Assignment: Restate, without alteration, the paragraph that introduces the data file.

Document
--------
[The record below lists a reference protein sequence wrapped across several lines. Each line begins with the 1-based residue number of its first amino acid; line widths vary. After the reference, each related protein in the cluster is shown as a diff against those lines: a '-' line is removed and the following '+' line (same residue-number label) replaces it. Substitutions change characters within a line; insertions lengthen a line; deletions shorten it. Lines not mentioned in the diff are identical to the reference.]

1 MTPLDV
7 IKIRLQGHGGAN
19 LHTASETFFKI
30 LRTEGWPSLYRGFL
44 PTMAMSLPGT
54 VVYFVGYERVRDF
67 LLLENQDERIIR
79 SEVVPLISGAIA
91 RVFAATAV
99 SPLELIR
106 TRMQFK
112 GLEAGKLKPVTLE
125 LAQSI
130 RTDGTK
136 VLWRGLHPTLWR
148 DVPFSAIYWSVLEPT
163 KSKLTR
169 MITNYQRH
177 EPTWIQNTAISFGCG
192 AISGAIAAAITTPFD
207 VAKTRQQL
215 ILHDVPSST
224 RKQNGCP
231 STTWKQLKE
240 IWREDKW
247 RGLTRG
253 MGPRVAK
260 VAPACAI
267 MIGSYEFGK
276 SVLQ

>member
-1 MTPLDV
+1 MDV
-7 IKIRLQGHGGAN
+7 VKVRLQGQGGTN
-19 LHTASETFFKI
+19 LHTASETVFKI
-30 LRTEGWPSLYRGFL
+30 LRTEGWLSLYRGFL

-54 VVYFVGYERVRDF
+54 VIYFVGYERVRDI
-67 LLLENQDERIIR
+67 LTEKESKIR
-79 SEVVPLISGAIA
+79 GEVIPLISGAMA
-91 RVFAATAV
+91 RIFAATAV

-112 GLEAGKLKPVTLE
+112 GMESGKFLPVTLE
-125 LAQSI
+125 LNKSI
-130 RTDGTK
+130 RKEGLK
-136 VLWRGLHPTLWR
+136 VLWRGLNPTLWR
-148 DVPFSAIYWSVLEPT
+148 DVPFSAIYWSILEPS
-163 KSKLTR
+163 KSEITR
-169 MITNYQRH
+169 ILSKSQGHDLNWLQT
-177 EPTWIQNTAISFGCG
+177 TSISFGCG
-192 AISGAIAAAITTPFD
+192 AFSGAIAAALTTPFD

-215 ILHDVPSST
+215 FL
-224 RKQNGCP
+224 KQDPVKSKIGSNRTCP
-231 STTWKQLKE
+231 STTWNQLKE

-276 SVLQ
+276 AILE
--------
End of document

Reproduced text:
[The record below lists a reference protein sequence wrapped across several lines. Each line begins with the 1-based residue number of its first amino acid; line widths vary. After the reference, each related protein in the cluster is shown as a diff against those lines: a '-' line is removed and the following '+' line (same residue-number label) replaces it. Substitutions change characters within a line; insertions lengthen a line; deletions shorten it. Lines not mentioned in the diff are identical to the reference.]